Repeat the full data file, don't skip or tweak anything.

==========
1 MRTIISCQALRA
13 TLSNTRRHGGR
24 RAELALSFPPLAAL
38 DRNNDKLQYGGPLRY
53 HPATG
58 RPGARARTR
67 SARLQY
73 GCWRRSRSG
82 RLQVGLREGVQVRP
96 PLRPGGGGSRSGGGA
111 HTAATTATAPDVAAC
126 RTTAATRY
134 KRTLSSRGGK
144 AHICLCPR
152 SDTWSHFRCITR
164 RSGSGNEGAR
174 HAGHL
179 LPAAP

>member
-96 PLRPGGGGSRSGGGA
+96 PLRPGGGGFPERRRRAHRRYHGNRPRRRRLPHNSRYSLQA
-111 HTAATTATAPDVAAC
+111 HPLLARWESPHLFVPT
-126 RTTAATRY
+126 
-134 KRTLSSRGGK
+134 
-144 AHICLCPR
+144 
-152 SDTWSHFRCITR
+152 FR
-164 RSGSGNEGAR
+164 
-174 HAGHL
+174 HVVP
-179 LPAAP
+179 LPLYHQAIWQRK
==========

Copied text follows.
1 MRTIISCQALRA
13 TLSNTRRHGGR
24 RAELALSFPPLAAL
38 DRNNDKLQYGGPLRY
53 HPATG
58 RPGARARTR
67 SARLQY
73 GCWRRSRSG
82 RLQVGLREGVQVRP
96 PLRPGGGGSRSGGGA
111 HTAATTATAPDVAAC
126 RTTAATRY
134 KRTLSSRGGK
144 AHICLCPR
152 SDTWSHFRCITR
164 RSGSGNEGAR
174 HAGHL
179 LPAAP

>member
-96 PLRPGGGGSRSGGGA
+96 PLRPGGGGFPERRRRAHRRYHGNRPRRRRLPHNSRYSLQA
-111 HTAATTATAPDVAAC
+111 HPLLARWESPHLFVPT
-126 RTTAATRY
+126 
-134 KRTLSSRGGK
+134 
-144 AHICLCPR
+144 
-152 SDTWSHFRCITR
+152 FR
-164 RSGSGNEGAR
+164 
-174 HAGHL
+174 HVVP
-179 LPAAP
+179 LPLYHQAIWQRK